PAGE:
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World oil demand could peak in 2024 on higher vehicle efficiency - Goldman Sachs
July 24, 2017 / 10:58 AM / 4 months ago

World oil demand could peak in 2024 on higher vehicle efficiency - Goldman Sachs

SINGAPORE (Reuters) - Global oil demand could peak as early as 2024 if there are more efficiency gains in vehicles, greater market penetration by electric cars, lower economic growth and higher fuel prices, Goldman Sachs said in a research note on refining on Monday.

FILE PHOTO: A motorist holds a fuel pump at a Gulf petrol station in London April 18, 2006. REUTERS/Luke MacGregor/File Photo

Economic expansion in emerging markets - led by India - may stave off reaching a peak until 2030, although demand growth will still slow over the next decade given improving mileage in cars and trucks and the greater use of electric vehicles, research analysts from the investment bank said.

The global electric fleet, for instance, is expected to grow more than 40-fold to 83 million vehicles by 2030, from 2 million in 2016, the researchers said in the note.

“In our extreme case, we project peak oil demand in 2024,” the Goldman analysts said.

Goldman Sachs projects annual oil demand growth between 2017 and 2022 at 1.2 percent, slowing to 0.7 percent by 2025 and to 0.4 percent in 2030. Oil demand grew by an annual average rate of 1.6 percent over 2011 to 2016.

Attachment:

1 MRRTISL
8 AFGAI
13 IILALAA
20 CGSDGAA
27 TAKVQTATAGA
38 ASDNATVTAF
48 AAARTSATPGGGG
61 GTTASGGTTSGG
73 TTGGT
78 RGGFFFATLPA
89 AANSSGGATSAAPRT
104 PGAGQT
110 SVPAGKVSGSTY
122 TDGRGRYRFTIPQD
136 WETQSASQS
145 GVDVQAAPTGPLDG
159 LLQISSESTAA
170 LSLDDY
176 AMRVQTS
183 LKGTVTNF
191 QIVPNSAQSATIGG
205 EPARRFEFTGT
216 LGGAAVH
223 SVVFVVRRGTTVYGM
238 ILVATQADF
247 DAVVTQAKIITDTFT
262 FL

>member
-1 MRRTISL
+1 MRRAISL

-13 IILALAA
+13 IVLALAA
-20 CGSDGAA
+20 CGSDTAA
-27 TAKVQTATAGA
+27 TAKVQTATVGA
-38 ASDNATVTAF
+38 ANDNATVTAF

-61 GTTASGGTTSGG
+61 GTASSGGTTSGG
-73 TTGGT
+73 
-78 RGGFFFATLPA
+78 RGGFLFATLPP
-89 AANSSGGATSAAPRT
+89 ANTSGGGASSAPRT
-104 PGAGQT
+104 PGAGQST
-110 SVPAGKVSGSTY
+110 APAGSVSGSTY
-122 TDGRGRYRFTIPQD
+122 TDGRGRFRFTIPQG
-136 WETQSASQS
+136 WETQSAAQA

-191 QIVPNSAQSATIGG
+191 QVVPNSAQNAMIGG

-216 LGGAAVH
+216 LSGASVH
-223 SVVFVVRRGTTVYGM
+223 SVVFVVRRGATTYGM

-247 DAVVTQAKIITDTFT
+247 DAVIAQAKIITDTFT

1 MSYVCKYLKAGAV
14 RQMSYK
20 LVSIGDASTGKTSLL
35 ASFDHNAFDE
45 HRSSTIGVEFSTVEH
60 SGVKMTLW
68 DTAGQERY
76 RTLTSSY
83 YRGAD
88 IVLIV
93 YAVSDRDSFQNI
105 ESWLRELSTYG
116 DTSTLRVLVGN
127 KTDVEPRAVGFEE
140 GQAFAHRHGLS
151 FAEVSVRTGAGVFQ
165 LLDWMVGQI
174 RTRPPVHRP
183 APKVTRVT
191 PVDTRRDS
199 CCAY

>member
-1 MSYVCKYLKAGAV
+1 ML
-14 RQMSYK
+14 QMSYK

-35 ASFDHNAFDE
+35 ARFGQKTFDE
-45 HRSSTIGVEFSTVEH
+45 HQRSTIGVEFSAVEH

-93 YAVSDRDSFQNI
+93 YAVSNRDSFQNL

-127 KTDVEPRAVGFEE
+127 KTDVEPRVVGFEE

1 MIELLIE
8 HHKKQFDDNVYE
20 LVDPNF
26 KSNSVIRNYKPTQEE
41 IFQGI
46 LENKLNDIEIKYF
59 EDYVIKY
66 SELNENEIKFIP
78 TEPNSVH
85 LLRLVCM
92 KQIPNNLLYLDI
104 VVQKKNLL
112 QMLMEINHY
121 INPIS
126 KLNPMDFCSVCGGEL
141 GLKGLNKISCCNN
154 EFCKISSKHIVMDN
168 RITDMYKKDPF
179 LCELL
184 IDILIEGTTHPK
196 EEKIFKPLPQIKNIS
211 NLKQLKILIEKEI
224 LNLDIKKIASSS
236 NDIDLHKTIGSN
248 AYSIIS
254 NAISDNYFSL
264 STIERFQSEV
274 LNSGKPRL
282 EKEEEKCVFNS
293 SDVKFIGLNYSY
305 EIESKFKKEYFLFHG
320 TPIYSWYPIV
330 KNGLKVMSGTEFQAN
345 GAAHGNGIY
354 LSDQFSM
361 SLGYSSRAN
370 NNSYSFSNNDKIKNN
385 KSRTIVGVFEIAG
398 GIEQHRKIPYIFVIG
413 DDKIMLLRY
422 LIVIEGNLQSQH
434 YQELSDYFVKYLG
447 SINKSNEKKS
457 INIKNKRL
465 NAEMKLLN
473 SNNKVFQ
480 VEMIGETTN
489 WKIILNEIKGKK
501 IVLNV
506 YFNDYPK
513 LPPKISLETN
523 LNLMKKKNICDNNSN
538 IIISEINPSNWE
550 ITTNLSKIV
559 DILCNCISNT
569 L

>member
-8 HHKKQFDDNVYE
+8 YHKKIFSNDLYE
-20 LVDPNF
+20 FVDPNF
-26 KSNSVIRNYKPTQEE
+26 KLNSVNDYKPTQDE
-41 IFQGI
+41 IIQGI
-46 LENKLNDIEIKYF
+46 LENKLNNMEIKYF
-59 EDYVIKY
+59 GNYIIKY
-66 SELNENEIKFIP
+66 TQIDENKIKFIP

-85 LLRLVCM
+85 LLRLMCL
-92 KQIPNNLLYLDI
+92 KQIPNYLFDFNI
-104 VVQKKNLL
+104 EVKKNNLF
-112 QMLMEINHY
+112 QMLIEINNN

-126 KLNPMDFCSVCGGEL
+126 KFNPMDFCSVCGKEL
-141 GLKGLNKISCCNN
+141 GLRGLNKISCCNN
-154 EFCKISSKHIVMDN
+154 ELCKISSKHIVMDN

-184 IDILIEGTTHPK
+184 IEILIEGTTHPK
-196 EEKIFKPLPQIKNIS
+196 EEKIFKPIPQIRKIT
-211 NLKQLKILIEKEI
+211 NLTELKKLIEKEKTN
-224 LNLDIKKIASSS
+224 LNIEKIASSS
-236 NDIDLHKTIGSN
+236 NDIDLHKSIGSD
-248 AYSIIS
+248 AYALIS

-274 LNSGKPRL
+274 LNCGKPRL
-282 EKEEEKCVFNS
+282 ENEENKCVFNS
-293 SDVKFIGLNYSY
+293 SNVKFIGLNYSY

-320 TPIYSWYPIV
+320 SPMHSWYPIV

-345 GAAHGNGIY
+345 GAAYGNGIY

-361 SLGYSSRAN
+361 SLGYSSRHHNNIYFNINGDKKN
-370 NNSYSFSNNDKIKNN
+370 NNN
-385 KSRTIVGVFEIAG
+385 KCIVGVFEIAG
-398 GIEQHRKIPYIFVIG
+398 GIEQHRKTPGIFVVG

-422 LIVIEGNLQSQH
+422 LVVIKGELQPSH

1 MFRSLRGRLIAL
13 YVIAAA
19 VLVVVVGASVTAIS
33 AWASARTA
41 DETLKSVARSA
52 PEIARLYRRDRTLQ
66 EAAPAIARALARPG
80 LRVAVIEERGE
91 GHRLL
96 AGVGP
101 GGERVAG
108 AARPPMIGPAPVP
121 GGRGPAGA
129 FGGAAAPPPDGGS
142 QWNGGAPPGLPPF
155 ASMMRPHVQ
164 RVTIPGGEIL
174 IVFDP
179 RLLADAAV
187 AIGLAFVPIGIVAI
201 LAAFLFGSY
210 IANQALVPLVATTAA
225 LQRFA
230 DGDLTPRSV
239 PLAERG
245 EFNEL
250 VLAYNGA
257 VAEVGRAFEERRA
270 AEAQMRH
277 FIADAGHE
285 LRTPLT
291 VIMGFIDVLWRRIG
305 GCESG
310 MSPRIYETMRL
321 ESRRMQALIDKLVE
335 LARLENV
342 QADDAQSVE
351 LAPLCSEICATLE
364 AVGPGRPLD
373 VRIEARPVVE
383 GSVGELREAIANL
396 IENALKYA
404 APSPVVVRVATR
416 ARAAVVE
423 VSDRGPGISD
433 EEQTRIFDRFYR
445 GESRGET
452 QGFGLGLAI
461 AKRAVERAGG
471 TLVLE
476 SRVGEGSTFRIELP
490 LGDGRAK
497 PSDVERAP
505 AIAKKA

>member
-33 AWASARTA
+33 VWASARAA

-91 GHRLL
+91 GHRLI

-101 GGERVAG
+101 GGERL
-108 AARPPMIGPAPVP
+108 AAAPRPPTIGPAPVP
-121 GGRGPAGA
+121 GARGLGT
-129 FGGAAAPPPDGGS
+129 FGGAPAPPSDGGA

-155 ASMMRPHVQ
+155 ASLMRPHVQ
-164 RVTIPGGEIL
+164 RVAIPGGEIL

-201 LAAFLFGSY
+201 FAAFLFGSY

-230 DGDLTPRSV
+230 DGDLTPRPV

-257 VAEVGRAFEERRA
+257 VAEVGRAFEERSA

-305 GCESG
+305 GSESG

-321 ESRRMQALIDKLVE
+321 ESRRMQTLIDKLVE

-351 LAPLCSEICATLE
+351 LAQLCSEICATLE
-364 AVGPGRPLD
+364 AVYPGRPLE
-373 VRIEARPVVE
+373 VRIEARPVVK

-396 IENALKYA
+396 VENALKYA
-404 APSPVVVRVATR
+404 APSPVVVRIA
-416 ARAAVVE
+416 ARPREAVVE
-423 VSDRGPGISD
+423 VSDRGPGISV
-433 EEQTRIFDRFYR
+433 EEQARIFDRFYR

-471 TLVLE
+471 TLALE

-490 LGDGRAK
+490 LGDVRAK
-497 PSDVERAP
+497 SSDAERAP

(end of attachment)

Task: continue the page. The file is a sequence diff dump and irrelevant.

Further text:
Over the period to 2030, the transport sector will contribute less to oil demand growth. Petrochemicals will instead become more central, although with more feedstock coming from outside the refining system, such as from natural gas liquids, refiners’ share in oil demand will fall, they said.

The analysts also said there will likely be a surplus of refined oil products for the next five years due to higher capacity additions and slowing demand growth, implying lower global utilization rates and poorer margins.

“Refinery closures may occur in developed markets, with new capacity opening near demand centers (chiefly in Asia),” they said.

The impending 2020 global sulphur limit set by the International Maritime Organisation (IMO) on high sulphur fuel oil is also expected to reshape the refining industry, the bank’s analysts said.

If fully implemented, the limit will boost diesel demand and widen the sweet-sour crude differential, which is positive for the profitability of complex refineries, they said.

Meanwhile, jet fuel and liquefied petroleum gas (LPG) are gaining market share at the expense of products like fuel oil.

Demand growth for LPG, fastest among all oil products, is being driven by petrochemicals and use in India as a cooking fuel in homes, the analysts said.

The share held by gasoline and diesel in the overall oil demand mix between 2016 and 2030 will stagnate, they said.

Reporting by Jessica Jaganathan; Editing by Tom Hogue

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